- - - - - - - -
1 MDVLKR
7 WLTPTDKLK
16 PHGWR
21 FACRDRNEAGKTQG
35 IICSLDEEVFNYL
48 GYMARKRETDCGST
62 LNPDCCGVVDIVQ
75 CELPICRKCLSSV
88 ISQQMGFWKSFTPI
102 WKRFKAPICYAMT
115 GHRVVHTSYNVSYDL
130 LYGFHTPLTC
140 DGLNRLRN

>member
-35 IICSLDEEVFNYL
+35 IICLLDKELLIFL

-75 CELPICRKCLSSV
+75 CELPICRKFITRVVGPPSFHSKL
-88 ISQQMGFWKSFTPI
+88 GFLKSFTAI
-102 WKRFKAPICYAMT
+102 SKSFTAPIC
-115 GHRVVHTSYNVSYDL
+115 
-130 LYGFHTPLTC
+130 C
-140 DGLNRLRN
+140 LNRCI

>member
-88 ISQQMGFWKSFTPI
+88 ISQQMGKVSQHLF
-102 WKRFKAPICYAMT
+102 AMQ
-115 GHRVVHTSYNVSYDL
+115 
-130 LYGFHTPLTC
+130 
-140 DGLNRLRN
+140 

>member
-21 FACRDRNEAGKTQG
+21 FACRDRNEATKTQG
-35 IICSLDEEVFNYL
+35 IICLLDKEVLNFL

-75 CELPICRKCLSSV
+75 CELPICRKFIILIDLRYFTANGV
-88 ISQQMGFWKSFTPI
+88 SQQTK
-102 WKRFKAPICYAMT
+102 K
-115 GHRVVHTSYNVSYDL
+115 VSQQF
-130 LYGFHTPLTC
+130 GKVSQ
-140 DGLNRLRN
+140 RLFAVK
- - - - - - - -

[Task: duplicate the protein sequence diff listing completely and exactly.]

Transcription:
1 MDVLKR
7 WLTPTDKLK
16 PHGWR
21 FACRDRNEAGKTQG
35 IICSLDEEVFNYL
48 GYMARKRETDCGST
62 LNPDCCGVVDIVQ
75 CELPICRKCLSSV
88 ISQQMGFWKSFTPI
102 WKRFKAPICYAMT
115 GHRVVHTSYNVSYDL
130 LYGFHTPLTC
140 DGLNRLRN

>member
-35 IICSLDEEVFNYL
+35 IICLLDKELLIFL

-75 CELPICRKCLSSV
+75 CELPICRKFITRVVGPPSFHSKL
-88 ISQQMGFWKSFTPI
+88 GFLKSFTAI
-102 WKRFKAPICYAMT
+102 SKSFTAPIC
-115 GHRVVHTSYNVSYDL
+115 
-130 LYGFHTPLTC
+130 C
-140 DGLNRLRN
+140 LNRCI

>member
-88 ISQQMGFWKSFTPI
+88 ISQQMGKVSQHLF
-102 WKRFKAPICYAMT
+102 AMQ
-115 GHRVVHTSYNVSYDL
+115 
-130 LYGFHTPLTC
+130 
-140 DGLNRLRN
+140 

>member
-21 FACRDRNEAGKTQG
+21 FACRDRNEATKTQG
-35 IICSLDEEVFNYL
+35 IICLLDKEVLNFL

-75 CELPICRKCLSSV
+75 CELPICRKFIILIDLRYFTANGV
-88 ISQQMGFWKSFTPI
+88 SQQTK
-102 WKRFKAPICYAMT
+102 K
-115 GHRVVHTSYNVSYDL
+115 VSQQF
-130 LYGFHTPLTC
+130 GKVSQ
-140 DGLNRLRN
+140 RLFAVK